Mentions: We next attempted to purify mutant ORC hexamers. This time, we purified ORC containing His-tagged Orc1 K362A from cells using 20 15-cm plates, half the number that was used for Orc1–5. This time we substituted HisTrap column chromatography for MagneHis (Figure 4) to perform a linear gradient elution. The revised method takes only 1 week, including the DNA work such as site-directed mutagenesis. Orc1 K362A-His and Orc1 R367A-His were overexpressed in 293T cells as soluble proteins, similar to wild-type Orc1 (Supplementary Figure 1). When HisTrap column chromatography was performed, Orc1 K362A-His was eluted relatively broadly, peaking at fraction numbers 19–21 (Figure 6A). Some major proteins corresponding to Orc2/3/4/5/6 co-migrated slightly slower, peaking at fraction numbers 23 and 24 (Figure 6A), suggesting that His-tagged Orc1 K362A and His-tagged Orc1 K362A containing Orc2/3/4/5/6 eluted at slightly different imidazole concentrations. Fractions containing all of the ORC subunits were pooled, concentrated, and further fractionated by gel filtration. As expected, His-tagged Orc1-K362A was separated into two fractions, the faster co-migrated with Orc2/3/4/5/6 and the slower eluted alone (Figure 6B). Each band was nearly stoichiometric, suggesting that His-tagged Orc1 K362A as well as Orc2/3/4/5/6 formed a stoichiometric hexamer. Similar results were obtained during preparation of wild-type ORC and ORC containing His-tagged Orc1 R367A; ~0.4–0.7 mg of purified ORC was yielded under these conditions, which is sufficient for typical biochemical assays (Table 1).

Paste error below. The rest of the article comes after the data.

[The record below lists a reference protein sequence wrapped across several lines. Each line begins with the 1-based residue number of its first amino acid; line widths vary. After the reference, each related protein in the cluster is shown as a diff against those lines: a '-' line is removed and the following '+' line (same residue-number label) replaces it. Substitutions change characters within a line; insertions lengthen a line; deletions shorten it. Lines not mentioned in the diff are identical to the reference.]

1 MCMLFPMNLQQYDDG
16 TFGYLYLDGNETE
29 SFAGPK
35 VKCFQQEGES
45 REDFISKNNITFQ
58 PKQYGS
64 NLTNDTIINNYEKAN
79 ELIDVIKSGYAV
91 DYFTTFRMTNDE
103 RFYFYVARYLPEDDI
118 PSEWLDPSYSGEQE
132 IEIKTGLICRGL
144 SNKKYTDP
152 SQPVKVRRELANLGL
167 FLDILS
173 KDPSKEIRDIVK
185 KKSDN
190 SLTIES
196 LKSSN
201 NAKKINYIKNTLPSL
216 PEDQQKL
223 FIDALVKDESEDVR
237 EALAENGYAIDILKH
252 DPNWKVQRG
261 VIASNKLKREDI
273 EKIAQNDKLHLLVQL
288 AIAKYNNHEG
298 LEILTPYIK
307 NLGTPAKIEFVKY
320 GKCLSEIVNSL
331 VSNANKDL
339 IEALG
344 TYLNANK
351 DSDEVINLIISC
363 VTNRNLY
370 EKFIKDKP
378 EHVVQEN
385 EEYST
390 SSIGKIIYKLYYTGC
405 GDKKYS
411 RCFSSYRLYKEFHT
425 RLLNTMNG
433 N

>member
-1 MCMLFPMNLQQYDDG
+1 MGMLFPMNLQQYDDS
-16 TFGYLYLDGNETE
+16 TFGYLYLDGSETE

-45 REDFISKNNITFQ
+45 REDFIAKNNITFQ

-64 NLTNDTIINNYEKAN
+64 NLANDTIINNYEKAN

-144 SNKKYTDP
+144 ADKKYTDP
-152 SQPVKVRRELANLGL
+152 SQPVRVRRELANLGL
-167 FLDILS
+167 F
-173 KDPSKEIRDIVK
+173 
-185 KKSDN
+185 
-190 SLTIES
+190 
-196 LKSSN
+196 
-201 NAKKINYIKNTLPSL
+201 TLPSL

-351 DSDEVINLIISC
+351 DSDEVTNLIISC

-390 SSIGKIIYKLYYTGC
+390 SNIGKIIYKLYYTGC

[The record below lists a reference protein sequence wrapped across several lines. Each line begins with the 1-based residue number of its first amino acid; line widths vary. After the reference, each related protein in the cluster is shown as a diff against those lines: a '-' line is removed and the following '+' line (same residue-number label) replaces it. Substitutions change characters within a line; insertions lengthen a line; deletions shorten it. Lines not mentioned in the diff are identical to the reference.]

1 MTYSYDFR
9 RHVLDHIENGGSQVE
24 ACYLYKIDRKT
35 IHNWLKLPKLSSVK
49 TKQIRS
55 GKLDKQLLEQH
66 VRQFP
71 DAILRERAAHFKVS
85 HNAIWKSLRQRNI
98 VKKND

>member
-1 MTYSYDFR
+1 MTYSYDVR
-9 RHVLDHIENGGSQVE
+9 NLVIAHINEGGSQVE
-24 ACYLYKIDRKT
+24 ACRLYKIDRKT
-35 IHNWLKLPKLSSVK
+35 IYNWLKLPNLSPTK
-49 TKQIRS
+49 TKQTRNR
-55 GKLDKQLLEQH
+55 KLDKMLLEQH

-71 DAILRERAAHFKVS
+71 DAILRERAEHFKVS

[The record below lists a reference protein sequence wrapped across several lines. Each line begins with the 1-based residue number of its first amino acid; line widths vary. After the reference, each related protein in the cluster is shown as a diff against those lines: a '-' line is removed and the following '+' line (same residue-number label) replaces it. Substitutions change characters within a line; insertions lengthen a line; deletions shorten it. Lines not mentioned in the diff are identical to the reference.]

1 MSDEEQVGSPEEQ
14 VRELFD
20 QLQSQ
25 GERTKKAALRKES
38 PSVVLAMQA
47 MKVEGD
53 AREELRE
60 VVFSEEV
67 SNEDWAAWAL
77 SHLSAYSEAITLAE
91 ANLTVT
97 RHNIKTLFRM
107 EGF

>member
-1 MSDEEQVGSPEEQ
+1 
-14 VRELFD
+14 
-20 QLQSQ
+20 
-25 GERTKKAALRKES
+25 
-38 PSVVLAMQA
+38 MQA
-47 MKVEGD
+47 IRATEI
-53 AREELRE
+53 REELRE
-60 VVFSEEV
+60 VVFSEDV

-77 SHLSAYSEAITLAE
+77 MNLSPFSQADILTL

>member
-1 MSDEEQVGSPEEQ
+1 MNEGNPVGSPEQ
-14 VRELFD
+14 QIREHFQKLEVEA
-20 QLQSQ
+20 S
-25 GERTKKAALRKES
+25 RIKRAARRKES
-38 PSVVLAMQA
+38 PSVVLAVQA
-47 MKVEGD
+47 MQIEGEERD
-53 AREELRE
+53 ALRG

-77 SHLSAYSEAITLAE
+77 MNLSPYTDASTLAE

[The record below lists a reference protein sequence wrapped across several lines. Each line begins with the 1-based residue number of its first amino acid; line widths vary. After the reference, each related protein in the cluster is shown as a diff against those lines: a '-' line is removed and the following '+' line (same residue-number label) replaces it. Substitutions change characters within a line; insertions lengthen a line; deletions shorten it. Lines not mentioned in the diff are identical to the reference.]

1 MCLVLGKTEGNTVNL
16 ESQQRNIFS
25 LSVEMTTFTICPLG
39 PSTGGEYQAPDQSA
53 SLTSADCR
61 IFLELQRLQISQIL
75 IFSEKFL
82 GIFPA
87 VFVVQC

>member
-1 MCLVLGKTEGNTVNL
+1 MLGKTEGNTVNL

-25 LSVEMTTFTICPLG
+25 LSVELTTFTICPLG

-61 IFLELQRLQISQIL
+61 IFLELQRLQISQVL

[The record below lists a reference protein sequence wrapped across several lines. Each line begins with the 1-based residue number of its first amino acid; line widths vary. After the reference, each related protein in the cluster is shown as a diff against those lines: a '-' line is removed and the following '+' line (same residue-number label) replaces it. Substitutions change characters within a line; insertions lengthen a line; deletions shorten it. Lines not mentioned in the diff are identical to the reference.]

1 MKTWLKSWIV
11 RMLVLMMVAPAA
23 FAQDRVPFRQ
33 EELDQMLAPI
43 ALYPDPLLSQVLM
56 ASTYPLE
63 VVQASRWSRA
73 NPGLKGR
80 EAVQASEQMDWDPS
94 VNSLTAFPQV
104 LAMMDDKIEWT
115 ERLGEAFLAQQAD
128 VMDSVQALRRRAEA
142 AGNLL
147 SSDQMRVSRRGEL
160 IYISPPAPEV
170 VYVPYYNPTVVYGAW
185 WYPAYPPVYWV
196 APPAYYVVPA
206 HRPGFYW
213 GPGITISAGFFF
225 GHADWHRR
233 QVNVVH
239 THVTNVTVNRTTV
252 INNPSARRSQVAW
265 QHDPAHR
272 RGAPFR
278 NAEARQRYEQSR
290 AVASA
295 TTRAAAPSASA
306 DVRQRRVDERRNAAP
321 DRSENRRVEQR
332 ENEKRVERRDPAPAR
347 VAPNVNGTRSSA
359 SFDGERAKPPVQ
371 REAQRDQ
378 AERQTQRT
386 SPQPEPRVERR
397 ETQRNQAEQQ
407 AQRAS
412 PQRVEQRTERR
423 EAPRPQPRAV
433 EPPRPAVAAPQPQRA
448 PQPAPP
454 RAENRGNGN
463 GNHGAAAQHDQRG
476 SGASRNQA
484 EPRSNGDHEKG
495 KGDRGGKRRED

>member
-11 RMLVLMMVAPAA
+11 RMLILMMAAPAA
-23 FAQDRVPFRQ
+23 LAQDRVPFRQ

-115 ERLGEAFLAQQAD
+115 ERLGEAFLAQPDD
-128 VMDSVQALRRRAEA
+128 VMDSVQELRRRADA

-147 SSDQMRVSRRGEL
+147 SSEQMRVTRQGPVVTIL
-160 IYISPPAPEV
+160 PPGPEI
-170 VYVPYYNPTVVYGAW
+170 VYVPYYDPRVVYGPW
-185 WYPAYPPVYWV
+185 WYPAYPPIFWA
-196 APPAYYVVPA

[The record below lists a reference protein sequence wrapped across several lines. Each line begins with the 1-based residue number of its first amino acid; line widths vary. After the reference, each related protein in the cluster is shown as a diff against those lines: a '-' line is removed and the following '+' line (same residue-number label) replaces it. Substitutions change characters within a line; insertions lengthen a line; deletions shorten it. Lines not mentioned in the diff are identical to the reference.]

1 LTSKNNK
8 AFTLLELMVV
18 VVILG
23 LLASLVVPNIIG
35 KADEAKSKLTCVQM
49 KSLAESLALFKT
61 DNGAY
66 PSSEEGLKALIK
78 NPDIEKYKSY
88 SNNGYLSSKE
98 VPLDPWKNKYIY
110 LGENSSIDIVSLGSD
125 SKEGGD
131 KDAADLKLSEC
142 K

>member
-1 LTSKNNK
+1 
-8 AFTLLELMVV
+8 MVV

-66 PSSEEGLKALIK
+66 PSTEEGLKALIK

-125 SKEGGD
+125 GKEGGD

Rapid Purification and Characterization of Mutant Origin Recognition Complexes in Saccharomyces cerevisiae.

Kawakami H, Ohashi E, Tsurimoto T, Katayama T - Front Microbiol (2016)

Purification of ORC containing Orc1 K362A. 293T cells co-overexpressing Orc1 K362A-His, Orc2, Orc3, Orc4, Orc5, and Orc6 were lyzed and fractionated using HisTrap (A) and SP Sepharose and Superdex 200 columns (B). The indicated volume was taken and analyzed using 9% SDS-PAGE, followed by Coomassie staining. The migration of each ORC subunit is indicated.
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Figure 6: Purification of ORC containing Orc1 K362A. 293T cells co-overexpressing Orc1 K362A-His, Orc2, Orc3, Orc4, Orc5, and Orc6 were lyzed and fractionated using HisTrap (A) and SP Sepharose and Superdex 200 columns (B). The indicated volume was taken and analyzed using 9% SDS-PAGE, followed by Coomassie staining. The migration of each ORC subunit is indicated.